The hotel is home to the Oriental Thai Cooking School, one of Bangkok’s finest and one of the world’s best. It also has a handful of first-rate restaurants. The standouts for us are China House (for Bangkok’s best Peking Duck) and Le Normandie (named a favourite by Chef Ton of Le Du in his recent Bangkok eating and drinking guide), while first-time visitors enjoy Thai restaurant Sala Rim Naam with its classical dance show.

While there’s more than enough to occupy food lovers in and around Bangkrak, the BTS/Skytrain stop of Saphan Taksin is just 10 minutes on foot, which is also where you’ll find the ferry wharf. Chinatown is a short cab ride away. 48 Oriental Avenue, Bangrak. Book the Mandarin Oriental Bangkok

W Hotel Bangkok

Vying for second place on our list of best Bangkok hotels for foodies is the W Hotel Bangkok, which must be one of the best-located properties in this guide. There’s no better placed hotel for foodies planning on spending their time dining out at Bangkok’s best restaurants.

The W is located on the border of the Silom and Sathorn districts, which is where you’ll find Eat Me, Le Du, Supanniga, and Namsah Bottling Trust, while Nahm is nearby on South Sathorn Road, and Issaya Siamese Club is a fifteen-minute taxi ride away (outside peak hour, that is!). The street food in these neighbourhoods is also outstanding.

The Blue Elephant Cooking School, with its highly rated cooking classes (including an Ancient Thai Cuisine Cooking Course that we have our eyes on) is just down the road. The W also hosts the Asia’s 50 Best Restaurants awards in February. While that event is not open to the public, it’s just another reason why this is foodie central.

The W has a few culinary attractions of its own, including The House on Sathorn, a 140-year old restored mansion with an elegant restaurant, clubby bar and sunny courtyard which hosts afternoon tea; The Kitchen Table, a casual bistro in a striking space; and the Kitchen Pantry (which along with the Kitchen Table), offers one of Bangkok’s most lavish breakfast buffets.

The hotel is steps away from the overpass to the BTS Skytrain Chong Nonsi station, which takes you to Saphan Taksin and the ferry wharf and Bangrak in one direction, and in the other to Siam station and Sukhumvit Road. 106 North Sathorn Road, Sathorn-Silom. Book the W Hotel Bangkok

COMO Metropolitan Bangkok

While Nahm restaurant was the star attraction of the hotel, it is no longer helmed by Chef David Thompson, but by a Thai-born American-based former food blogger turned chef, which initially caused more controversy than an Aussie making the best Thai food on the planet.

Nahm is as excellent as ever, with many of Thompson’s old team still in the kitchen, plus the COMO offers one of Bangkok’s most impressive breakfast buffets, with wonderful house-made breads, pastries and jams, and they serve up an exceptional eggs Benedict.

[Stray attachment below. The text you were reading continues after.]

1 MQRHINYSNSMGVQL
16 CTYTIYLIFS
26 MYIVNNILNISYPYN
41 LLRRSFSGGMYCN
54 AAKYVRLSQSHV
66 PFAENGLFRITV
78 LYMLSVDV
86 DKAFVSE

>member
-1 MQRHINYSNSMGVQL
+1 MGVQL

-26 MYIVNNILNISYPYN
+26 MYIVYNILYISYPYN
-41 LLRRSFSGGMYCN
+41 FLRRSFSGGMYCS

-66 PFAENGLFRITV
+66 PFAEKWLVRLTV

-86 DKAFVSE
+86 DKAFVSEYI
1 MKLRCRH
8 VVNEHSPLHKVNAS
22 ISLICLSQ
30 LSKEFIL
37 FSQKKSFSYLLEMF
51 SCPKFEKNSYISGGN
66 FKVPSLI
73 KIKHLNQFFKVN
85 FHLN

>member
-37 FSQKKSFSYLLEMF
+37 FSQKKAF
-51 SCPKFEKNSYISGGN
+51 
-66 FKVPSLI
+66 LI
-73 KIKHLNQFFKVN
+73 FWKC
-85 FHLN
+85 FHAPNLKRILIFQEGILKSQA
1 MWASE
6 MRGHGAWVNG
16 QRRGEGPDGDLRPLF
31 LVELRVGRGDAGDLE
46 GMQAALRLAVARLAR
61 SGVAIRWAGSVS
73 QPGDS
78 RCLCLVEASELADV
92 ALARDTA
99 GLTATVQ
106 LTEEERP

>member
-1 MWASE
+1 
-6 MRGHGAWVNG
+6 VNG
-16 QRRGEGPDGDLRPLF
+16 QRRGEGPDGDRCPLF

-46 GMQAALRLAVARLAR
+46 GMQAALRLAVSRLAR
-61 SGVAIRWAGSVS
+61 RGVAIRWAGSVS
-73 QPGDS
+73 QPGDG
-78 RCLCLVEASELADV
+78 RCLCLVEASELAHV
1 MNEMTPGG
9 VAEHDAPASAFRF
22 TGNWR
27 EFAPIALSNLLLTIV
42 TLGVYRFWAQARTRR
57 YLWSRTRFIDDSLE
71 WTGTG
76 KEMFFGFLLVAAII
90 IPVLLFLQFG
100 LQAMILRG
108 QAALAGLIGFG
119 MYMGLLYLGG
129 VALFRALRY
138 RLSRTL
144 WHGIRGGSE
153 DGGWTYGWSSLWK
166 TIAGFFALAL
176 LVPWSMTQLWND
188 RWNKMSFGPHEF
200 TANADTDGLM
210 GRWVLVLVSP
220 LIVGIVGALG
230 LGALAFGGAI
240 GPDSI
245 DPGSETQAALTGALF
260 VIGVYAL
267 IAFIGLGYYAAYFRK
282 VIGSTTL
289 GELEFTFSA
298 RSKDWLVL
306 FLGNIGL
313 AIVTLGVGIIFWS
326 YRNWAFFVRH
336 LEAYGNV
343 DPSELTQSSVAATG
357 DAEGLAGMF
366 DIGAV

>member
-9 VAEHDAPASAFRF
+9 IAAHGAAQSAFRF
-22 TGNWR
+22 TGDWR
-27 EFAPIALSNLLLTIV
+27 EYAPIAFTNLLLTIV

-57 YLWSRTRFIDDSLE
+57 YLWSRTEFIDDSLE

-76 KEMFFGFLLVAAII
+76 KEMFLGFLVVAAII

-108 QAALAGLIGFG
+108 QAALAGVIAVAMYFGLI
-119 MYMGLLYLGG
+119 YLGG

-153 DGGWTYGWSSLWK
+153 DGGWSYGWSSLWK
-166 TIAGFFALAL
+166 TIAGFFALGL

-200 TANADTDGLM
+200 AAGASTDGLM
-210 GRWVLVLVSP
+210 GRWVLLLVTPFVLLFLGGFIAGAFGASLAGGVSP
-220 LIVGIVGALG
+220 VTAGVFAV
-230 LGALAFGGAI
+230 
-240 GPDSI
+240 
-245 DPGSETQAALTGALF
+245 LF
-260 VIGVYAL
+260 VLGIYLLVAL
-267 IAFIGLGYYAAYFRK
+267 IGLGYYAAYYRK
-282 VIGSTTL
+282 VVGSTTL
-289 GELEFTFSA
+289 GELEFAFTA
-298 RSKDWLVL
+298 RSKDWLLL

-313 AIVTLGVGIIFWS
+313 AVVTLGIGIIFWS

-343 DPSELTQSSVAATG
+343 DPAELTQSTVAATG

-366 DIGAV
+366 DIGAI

There’s a good gym – adjoining the all-day-dining restaurant (as if we needed a reminder over breakfast!) – and a gorgeous big swimming pool so you can do some laps, burn some calories, and make more room for all those meals.

The minimalist rooms are very Zen and some of the most spacious in Bangkok, but we love the loft-style apartments most of all. They have a huge bedroom on a mezzanine level, high ceilings, stunning city views, and a great kitchen for when you return from Or Tor Kor market with shopping bags full of food and you want a night in. I have to say, they had a hard time booting us out after our last stay.

If you don’t mind a sweaty stroll, the COMO is within walking distance of the Silom-Sathorn districts and many of Bangkok’s culinary hot spots (see the W review above) while some of Bangkok’s tastiest street food can be found on nearby Convent Road. The underground MRT Lumphini station is a 10-minute walk along Sathorn Road while the BTS Sala Daeng station is a 10-minute amble along Sala Daeng Road. 27 South Sathorn Rd, Sathorn Book the COMO Metropolitan Bangkok

Sukhothai Hotel

Immediately adjacent to the COMO Metropolitan, the Sukhothai Hotel is another excellent Bangkok hotel for foodies. In terms of location, it offers everything the Metropolitan does – close proximity to the best restaurants, terrific street food on nearby Convent Road, and easy access to transport hubs. (It’s a few minutes closer to the MRT than the COMO.)

Which hotel you choose is a matter of taste. Whereas the Metropolitan’s contemporary design is spare and understated, the Sukhothai, inspired by the early Thai kingdom of the same name, is imbued with touches of Old Thailand, from the brick chedis at the entrance, to the many ponds, statuary, carvings, and silk textiles.

The Sukhothai also has a wonderful Thai restaurant, Celadon, set in an elegant stand-alone restaurant in the traditional Thai style of architecture, surrounded by lotus ponds. One of Bangkok’s oldest Thai hotel restaurants, Celadon has been given a new lease of life in recent years with a reinvigorated menu of classic ‘Royal Thai’ dishes, including some specialties you won’t see on other menus.